New Updates on RMD Relief for IRA Beneficiaries

Retirement Planning

Like all IRA owners who have reached a certain age, beneficiaries of an inherited IRA (individual retirement account) are required to take RMDs (required minimum distributions) from the account they have inherited. However, over the past several years, how those distributions must be taken has evolved, leading to confusion and sometimes to penalties for failure to comply with the changing rules. The good news is, RMD relief has arrived—at least for the moment. 

Why RMD Relief is Needed: a Brief History

Before discussing RMD relief updates, it’s helpful to understand how we got to a place of needing that relief in the first place. 

Prior to the enactment of the SECURE Act at the end of 2019, beneficiaries who inherited an IRA could “stretch” distributions. They could calculate their life expectancy based on their current age in the IRS’ uniform lifetime table. The longer their life expectancy, the more years RMDs could be stretched over, and the lower the annual amount of the RMD. If you inherited an IRA before January 1, 2020, you can still stretch distributions in this way. 

When the SECURE Act took effect in January 2020, it created classes of beneficiaries for traditional IRAs inherited after that date. “Non-eligible designated beneficiaries” were required to empty the inherited account by the end of the 10th year following the death. The rules for spouse beneficiaries were largely unchanged from before the SECURE Act took effect; they could elect to “roll over” the inherited funds into their own IRA or they could transfer the funds into an inherited IRA and take distributions based on their life expectancy. Other “eligible designated beneficiaries,” including chronically ill individuals, disabled individuals, and beneficiaries less than 10 years younger than the original account owner, also were not subject to the new 10-year rule.

While non-eligible designated beneficiaries were required to empty the IRA within 10 years, the assumption was that there were no annual RMDs required; the beneficiaries could wait until almost the end of the 10-year period and withdraw all the funds. But in February 2022, the IRS issued a proposed guidance that would have required not only complete withdrawal within 10 years, but an RMD in addition (based on the beneficiary’s single life expectancy). In other words, non-eligible designated beneficiaries would have to take a distribution annually and could not wait until the end of the 10-year window to empty the account of funds.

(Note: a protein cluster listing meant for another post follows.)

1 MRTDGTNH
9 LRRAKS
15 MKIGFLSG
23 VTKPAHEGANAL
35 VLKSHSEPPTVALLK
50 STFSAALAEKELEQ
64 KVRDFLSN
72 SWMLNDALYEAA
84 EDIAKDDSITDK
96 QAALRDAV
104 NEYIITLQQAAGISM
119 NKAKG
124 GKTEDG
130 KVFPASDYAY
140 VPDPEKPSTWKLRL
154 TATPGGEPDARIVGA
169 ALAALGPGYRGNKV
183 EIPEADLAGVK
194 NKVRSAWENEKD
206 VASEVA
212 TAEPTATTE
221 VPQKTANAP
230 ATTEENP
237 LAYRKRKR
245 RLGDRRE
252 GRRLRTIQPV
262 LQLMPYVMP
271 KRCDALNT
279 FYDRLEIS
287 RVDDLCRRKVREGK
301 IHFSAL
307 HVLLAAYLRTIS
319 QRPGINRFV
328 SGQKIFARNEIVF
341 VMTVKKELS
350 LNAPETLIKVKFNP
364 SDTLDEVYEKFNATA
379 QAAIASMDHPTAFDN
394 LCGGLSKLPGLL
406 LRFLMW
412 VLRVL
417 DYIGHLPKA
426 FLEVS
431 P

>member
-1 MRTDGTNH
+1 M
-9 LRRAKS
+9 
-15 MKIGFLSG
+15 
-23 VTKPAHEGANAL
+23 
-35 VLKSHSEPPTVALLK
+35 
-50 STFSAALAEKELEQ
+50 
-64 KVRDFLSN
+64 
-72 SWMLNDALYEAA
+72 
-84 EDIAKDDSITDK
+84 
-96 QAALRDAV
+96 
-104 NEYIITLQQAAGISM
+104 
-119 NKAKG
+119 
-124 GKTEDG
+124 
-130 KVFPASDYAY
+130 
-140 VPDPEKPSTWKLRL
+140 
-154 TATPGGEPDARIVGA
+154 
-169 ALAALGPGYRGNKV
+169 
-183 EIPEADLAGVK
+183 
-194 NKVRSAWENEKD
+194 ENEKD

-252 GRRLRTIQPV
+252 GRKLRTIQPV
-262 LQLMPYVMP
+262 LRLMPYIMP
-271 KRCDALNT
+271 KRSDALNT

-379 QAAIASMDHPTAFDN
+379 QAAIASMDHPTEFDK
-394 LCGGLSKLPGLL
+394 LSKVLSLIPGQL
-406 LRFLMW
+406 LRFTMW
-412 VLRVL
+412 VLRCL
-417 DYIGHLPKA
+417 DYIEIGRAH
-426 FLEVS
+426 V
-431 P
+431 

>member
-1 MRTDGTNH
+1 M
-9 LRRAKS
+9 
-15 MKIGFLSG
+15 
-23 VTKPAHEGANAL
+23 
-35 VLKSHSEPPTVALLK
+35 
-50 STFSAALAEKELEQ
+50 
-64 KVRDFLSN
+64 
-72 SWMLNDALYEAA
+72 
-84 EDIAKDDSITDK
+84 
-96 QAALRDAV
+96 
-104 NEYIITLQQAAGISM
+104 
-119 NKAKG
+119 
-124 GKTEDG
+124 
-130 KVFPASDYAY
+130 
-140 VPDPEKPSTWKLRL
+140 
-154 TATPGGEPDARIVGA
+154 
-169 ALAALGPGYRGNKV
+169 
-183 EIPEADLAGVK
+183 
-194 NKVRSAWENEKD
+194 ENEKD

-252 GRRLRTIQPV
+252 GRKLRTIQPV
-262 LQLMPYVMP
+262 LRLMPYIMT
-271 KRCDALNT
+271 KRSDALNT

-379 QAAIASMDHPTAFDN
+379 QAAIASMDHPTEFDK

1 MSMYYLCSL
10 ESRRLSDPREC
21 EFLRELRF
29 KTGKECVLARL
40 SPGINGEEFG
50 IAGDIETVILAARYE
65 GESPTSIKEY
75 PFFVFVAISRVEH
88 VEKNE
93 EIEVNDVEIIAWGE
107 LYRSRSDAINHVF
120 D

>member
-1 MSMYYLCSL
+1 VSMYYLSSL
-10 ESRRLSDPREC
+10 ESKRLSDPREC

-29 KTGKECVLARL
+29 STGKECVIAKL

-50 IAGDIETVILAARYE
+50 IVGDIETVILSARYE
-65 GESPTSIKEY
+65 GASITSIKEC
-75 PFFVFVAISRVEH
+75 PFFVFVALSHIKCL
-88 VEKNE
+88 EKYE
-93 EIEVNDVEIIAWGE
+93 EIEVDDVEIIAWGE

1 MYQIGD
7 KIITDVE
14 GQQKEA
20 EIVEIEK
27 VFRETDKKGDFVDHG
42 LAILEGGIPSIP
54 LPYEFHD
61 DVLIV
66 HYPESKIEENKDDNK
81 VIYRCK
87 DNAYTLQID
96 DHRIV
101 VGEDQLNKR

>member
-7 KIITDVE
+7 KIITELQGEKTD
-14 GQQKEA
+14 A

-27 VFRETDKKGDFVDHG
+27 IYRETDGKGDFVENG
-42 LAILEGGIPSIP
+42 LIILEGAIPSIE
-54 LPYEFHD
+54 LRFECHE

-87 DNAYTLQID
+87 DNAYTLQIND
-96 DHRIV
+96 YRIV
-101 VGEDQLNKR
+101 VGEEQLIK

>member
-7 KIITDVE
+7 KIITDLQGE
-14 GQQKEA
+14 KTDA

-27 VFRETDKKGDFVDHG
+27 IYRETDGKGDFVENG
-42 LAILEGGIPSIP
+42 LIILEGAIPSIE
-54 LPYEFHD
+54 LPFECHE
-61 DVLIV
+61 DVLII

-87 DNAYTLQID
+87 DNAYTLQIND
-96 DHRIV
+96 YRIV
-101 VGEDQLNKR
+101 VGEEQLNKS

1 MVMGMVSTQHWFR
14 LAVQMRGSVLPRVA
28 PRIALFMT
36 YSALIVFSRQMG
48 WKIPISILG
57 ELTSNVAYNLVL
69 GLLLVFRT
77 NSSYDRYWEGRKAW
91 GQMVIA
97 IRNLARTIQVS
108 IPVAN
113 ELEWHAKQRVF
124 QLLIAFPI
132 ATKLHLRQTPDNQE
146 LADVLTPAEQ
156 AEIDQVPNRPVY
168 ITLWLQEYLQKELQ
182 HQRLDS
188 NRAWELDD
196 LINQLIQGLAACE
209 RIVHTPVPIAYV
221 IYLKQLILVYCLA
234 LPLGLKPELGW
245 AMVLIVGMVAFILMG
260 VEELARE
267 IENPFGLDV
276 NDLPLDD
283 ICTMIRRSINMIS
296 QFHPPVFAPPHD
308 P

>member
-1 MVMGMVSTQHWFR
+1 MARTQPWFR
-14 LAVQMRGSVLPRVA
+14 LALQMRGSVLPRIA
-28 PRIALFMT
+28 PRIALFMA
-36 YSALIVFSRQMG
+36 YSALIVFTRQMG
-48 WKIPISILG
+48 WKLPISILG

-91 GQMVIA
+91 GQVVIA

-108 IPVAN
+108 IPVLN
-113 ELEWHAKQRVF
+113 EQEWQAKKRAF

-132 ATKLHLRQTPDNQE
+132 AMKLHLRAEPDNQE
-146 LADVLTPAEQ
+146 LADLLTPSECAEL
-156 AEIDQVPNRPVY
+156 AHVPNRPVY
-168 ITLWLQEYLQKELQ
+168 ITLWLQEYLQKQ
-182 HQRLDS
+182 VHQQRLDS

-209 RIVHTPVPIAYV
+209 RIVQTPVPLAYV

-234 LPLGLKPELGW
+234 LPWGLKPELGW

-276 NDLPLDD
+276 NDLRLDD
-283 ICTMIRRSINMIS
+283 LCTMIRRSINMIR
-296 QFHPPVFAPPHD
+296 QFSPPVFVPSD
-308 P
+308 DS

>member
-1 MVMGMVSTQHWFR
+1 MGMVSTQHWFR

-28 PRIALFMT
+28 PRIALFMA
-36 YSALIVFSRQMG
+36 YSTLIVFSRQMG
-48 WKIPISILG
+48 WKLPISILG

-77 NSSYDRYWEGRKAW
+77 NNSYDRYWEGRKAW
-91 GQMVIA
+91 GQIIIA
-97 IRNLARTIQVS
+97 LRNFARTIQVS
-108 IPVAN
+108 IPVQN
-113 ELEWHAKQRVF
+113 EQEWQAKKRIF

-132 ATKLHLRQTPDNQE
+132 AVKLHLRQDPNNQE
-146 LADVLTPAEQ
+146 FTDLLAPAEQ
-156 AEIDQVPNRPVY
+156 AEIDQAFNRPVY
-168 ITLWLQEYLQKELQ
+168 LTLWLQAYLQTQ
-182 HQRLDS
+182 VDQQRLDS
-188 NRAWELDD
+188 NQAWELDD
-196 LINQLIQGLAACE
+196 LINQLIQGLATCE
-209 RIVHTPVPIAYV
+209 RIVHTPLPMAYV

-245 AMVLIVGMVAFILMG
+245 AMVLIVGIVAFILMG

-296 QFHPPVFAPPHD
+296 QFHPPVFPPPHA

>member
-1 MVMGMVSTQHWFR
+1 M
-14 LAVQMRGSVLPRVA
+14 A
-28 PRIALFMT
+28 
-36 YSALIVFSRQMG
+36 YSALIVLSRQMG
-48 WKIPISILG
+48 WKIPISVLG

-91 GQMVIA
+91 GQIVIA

This proposed guidance came as a surprise to many financial professionals, who had not advised their clients that they had to take RMDs from their inherited IRAs. As a result, many beneficiaries suddenly found themselves potentially at risk of having to pay penalties for failing to withdraw funds in 2021 and 2022. 

The proposed February 2022 guidance is still pending. In October 2022, the IRS waived penalties based on the proposed guidance for beneficiaries who failed to take RMDs in 2021 and 2022. In Notice 2022-53, the IRS also stated that final regulations on the matter will be forthcoming; those regulations would apply to the 2023 distribution year at the earliest.

Most recently, in July 2023, the IRS extended the penalty waiver to 2023 for affected beneficiaries. Beginning in 2023, the penalty for a missed RMD is reduced to 25% from 50%—still significant, but not quite as steep.  

What RMD Relief in 2023 Means for You

The extension of the penalty waiver gives beneficiaries a little time and breathing room to plan for how distributions could affect their financial situation. Distributions from a traditional IRA, 401(k), 403(b), or other qualified plans are taxable income to beneficiaries of a plan. Depending on the amount of a distribution, beneficiaries could end up paying more in income taxes unless they plan ahead. 

For instance, beneficiaries whose income is variable, or who expect a reduction in income, might take larger distributions during years when they are in a lower tax bracket—so long as doing so does not force them into a higher tax bracket. Another possibility is converting an inherited plan to a Roth IRA where possible. Charitable-minded beneficiaries might consider making qualified charitable distributions. For individuals who were contemplating a geographic move, moving to a state with a more favorable income tax might be a consideration. (Florida is not only popular with retirees because of its climate!)

In short, while the current RMD relief may not be permanent, it at least gives you time to consult with a financial advisor or tax planner to strategize for final IRA guidance on this issue. 

One final note: if you have an IRA of your own, you probably know that the age at which you must begin taking required minimum distributions has been raised by the SECURE Act and SECURE 2.0. SECURE 2.0 raised the age to 73 for account owners who had not turned 72 by the end of 2022. What that means is that no IRA owners will reach an age in 2023 at which they must begin taking minimum distributions. In other words, you have more time to plan on that score, too. 

To learn more about RMD relief and what to expect when the IRS issues its final guidance on RMDs for inherited IRAs, contact Estate Planning & Elder Law Services to schedule a consultation.

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